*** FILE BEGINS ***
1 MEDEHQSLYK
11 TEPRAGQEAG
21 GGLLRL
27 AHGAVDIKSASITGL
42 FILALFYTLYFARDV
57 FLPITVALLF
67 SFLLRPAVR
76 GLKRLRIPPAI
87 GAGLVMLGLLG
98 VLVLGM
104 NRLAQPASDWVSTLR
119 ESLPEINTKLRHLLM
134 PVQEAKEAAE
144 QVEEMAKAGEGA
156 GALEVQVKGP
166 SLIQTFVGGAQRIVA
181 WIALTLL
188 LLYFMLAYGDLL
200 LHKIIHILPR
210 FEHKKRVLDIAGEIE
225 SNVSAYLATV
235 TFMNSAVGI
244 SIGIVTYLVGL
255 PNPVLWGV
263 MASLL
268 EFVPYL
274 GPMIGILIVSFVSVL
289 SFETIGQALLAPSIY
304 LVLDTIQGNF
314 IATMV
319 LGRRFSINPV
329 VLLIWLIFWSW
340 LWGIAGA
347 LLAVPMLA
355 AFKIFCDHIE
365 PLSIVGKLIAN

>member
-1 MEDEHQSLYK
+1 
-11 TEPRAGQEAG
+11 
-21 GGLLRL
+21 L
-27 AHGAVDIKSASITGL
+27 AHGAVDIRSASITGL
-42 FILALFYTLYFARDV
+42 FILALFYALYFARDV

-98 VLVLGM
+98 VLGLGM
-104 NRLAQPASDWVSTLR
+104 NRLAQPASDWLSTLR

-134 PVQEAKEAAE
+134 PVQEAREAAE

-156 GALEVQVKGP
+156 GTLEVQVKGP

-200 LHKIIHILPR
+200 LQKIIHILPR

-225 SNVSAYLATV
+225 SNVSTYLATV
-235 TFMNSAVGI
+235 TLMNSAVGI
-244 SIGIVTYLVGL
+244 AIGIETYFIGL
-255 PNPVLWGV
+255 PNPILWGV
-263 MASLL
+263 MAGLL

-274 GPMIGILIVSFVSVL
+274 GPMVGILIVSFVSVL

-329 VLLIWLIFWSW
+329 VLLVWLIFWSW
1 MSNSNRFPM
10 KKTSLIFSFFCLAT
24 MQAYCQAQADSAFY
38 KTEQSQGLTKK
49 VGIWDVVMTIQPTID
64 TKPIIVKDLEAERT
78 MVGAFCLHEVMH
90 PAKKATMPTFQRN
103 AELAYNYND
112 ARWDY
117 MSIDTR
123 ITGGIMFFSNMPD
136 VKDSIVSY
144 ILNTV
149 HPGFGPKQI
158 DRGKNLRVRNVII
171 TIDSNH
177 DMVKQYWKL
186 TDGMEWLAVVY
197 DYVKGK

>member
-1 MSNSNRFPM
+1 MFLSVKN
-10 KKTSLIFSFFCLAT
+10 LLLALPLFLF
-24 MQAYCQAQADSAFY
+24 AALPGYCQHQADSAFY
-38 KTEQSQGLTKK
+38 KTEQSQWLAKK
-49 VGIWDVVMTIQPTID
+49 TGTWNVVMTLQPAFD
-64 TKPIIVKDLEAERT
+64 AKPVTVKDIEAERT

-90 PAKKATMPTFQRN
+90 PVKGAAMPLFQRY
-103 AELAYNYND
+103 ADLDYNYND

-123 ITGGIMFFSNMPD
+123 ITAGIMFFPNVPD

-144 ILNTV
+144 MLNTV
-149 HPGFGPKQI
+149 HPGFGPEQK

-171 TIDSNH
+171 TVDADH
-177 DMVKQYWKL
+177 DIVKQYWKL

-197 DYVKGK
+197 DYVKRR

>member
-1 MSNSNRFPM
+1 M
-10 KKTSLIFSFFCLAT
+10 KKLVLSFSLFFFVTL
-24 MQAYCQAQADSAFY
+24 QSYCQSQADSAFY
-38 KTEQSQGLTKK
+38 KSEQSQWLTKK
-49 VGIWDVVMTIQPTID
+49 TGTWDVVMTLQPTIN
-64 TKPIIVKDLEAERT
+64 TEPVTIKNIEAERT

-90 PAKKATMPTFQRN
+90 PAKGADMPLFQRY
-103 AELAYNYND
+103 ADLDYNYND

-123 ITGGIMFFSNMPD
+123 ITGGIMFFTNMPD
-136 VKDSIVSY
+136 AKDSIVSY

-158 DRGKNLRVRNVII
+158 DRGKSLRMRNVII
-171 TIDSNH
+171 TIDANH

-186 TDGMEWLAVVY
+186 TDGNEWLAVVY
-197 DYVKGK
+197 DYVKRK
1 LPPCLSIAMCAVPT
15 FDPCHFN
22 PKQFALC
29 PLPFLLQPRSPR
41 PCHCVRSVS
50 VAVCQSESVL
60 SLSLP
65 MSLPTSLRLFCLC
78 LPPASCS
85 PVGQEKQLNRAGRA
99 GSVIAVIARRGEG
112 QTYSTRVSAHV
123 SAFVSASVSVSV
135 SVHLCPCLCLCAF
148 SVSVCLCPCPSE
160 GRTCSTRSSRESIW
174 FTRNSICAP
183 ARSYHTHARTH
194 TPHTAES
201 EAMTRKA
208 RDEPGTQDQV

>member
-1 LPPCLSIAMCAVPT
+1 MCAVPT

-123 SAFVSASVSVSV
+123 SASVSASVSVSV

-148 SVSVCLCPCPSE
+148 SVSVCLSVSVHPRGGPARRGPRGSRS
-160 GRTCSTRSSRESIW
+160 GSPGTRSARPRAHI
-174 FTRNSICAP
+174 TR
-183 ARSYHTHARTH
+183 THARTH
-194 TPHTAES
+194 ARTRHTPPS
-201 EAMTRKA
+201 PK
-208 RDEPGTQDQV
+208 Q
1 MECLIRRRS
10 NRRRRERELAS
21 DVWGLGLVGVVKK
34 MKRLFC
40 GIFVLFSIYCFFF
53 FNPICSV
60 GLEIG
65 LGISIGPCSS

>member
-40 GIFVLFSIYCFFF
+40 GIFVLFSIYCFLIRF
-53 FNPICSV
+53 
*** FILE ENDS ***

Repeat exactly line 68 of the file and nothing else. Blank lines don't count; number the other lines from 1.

-274 GPMIGILIVSFVSVL